■ Traditional spot smoke detectors and heat detectors are placed inside the BESS enclosure to detect the presence of smoke or heat. However, by the time traditional detection activates, thermal runaway of a lithium-ion battery is well underway. This method is not recommended for those who hope to suppress the fire and preserve the BESS.
    ■ Thermal imaging or flame detectors are commonly mounted outside to monitor multiple BESS units for fire or increased temperatures from the HVAC exhaust vents. Thermal imaging provides added early warning when combined with other detection methods within each BESS unit. Flame detectors will respond to open flame and are required per IFC (International Fire Code) 2021 for rooftop or garage installations.
    ■ Honeywell Analytics industrial gas detection detects presence of off-gas within a BESS unit once it reaches a certain threshold.
    ■ VESDA with integrated gas and smoke detection continuously samples the air for presence of gas or smoke particles within a BESS unit.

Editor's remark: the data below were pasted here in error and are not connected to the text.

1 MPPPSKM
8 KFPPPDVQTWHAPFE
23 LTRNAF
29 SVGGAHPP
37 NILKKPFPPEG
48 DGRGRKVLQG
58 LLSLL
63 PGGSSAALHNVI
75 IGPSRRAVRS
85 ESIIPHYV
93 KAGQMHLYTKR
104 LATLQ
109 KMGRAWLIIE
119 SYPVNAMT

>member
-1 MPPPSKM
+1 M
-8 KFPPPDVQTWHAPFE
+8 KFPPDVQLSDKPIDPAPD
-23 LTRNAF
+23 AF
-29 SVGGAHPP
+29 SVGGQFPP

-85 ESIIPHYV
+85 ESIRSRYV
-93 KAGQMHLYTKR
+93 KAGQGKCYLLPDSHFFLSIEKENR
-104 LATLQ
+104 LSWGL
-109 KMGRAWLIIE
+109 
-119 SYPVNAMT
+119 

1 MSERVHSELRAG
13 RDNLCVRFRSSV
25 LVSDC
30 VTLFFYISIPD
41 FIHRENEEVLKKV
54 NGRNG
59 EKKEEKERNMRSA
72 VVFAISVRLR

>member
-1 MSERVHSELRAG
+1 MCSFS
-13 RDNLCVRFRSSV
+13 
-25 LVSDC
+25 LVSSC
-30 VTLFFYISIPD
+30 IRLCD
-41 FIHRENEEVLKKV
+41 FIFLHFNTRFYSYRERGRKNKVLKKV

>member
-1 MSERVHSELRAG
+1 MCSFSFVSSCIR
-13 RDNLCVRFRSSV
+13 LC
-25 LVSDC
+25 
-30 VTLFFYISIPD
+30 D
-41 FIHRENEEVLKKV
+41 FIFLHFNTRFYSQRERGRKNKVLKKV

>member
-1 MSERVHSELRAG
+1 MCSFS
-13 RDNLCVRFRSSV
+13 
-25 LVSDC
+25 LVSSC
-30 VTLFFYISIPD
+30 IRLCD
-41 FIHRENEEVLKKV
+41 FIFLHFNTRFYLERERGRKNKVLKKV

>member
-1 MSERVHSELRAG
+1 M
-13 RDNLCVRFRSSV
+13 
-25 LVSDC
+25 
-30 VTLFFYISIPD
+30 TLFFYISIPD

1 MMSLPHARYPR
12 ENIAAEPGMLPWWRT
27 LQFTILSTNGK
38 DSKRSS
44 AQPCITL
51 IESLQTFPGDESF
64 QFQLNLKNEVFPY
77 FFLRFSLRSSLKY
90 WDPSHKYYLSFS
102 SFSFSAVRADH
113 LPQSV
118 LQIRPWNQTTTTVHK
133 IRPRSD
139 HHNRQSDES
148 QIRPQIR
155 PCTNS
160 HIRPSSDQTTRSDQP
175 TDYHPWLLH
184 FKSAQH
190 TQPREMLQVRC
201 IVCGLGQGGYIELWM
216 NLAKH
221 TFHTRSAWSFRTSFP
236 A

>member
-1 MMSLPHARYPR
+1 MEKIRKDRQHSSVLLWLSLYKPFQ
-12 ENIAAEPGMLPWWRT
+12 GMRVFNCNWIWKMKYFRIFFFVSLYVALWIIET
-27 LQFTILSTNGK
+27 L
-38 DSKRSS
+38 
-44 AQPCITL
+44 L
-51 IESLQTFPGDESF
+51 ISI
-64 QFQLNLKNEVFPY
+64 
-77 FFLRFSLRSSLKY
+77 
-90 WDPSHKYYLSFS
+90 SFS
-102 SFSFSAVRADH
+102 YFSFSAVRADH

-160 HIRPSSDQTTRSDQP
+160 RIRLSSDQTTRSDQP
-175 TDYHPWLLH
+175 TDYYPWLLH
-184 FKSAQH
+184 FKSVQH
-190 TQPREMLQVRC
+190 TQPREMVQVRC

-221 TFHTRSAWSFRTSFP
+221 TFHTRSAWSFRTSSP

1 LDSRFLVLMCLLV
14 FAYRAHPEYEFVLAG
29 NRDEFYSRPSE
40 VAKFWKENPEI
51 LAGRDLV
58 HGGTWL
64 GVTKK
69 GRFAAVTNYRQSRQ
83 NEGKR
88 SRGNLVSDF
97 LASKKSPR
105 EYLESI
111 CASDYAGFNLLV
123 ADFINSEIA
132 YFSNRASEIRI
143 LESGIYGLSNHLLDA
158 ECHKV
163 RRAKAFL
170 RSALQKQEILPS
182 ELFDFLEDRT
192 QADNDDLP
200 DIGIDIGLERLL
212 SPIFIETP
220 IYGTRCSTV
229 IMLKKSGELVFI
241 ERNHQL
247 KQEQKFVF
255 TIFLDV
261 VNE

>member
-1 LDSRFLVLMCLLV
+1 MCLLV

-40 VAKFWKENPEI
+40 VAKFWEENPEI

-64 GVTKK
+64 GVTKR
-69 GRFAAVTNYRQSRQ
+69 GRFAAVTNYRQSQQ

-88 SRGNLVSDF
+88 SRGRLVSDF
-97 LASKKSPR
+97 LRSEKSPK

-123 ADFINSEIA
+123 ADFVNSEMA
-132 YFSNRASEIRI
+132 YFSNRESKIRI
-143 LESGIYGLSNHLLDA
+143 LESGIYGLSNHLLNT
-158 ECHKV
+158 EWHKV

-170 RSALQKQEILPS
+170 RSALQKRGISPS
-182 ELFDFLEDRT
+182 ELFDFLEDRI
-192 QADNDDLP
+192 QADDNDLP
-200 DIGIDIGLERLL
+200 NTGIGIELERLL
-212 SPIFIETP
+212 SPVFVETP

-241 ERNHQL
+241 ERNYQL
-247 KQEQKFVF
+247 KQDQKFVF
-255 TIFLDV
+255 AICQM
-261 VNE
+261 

■ Li-ion Tamer is specifically engineered and designed for BESS fire protection. It provides localized gas detection and reporting within individual lithium-ion battery racks.

Each of these detection methods may be ideal for certain scenarios. It’s the responsibility of the safety solutions provider to communicate the pros and cons of each for the unique application.

BESSs in Buildings

While much of the industry has been focused on portable BESSs contained in shipping containers, various other methods of energy storage also require protection, such as those found within buildings. The aforementioned temperature increases can be monitored and detected, even before off-gassing or thermal runaway occur. Because these battery installations are often located within manufacturing plants, commercial buildings, or residential areas, early identification of potential battery failure is essential.